Today we hiked to the summit of Sargent Mountain in search of Snowy Owls. With its peak at 1,373 feet, Sargent is the second highest mountain on Mount Desert Island after Cadillac Mountain which is slightly taller at 1,530 feet. Snowy Owls have been sighted this winter on both mountains in Acadia National Park, though we did not see any during our hike on Cadillac last month. But today, just after reaching the top of Sargent, we were rewarded first by seeing a nearly all white male owl, and later by seeing a darker female or possibly a juvenile male. Only carrying my Canon 5D2 camera and 40mm pancake lens, I was not equipped to photograph these Artic creatures, but we could see them clearly through Janice’s awesome Nikon 8X42 Monarch 5 binoculars. Watching these birds basking in the sun and turning their heads 180 degrees is a sight to behold.
We began our hike by driving to the Norumbega Mountain pullout on Route 3. At 8:18 AM with no other cars in the parking area, we donned our trail crampons, walked across the highway, and got onto the trail. The sun was shining, the sky was blue, and temps were in the mid-twenties. Our route took us up the Maple Spring Trail, under the carriage road at the Hemlock Bridge, and up to Gilmore Peak where we were treated to magnificent views. From there we followed the remarkably steep Grandgent Trail to the summit of Sargent Mountain. At the top we got a fantastic perspective of Eagle Lake where I shot last week‘s panorama of ice fishing. After enjoying watching the owls and having a well-earned lunch, we got onto the Sargent South Ridge Trail. From the ridge you can see our town of Southwest Harbor and barely make out our house. Continuing our descent, we reached the Hadlock Brook Trail which brought us once again to the carriage road, but this time at the Waterfall Bridge where the waterfall was frozen solid. From the bridge it was less than a mile back to the car.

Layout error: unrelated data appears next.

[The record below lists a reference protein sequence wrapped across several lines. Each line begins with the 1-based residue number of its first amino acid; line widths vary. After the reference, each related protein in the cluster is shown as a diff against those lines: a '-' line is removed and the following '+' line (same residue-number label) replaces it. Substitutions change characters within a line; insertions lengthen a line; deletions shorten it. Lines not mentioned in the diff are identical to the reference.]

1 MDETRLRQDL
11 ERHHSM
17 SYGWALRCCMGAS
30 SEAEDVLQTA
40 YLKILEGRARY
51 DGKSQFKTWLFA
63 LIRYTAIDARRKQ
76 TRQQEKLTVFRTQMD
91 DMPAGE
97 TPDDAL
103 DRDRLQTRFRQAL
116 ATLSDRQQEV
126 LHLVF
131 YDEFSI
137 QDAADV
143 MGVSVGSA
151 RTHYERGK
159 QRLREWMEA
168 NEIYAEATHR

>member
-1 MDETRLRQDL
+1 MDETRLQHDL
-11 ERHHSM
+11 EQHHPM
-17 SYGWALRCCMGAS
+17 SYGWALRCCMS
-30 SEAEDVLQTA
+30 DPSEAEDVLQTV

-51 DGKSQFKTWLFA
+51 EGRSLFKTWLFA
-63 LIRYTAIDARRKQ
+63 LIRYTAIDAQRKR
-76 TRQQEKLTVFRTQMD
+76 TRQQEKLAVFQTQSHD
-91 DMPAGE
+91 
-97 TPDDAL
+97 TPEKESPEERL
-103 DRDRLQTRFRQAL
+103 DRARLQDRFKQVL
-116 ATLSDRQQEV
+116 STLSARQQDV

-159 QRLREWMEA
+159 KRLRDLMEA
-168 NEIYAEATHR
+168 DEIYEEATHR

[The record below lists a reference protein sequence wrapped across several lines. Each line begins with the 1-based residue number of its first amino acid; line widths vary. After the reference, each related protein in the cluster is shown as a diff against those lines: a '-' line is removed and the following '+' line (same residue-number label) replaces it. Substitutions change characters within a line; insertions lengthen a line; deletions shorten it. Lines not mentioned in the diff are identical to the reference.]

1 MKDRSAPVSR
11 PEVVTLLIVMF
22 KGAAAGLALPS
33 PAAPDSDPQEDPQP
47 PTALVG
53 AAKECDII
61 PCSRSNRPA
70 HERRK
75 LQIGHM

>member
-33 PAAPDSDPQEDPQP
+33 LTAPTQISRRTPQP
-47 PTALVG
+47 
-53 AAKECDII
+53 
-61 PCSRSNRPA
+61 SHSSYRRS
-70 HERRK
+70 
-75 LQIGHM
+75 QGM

During this adventure we hiked just 4.4 miles, but ascended 1,390 feet according to my GPS. Most of the trail was firmly packed snow with a few notable exceptions where there was sheer ice, exposed granite, or deep sink-to-your-crotch snow. Total trip time was just under five hours, but that included frequent stops to take pictures, enjoy the owls, and eat lunch. We met three other hiking parties: a single women, two guys, and a guy with two women. We spoke with everyone and learned that all were there hoping to see a Snowy Owl. We were blessed to see two and for that we feel very fortunate.
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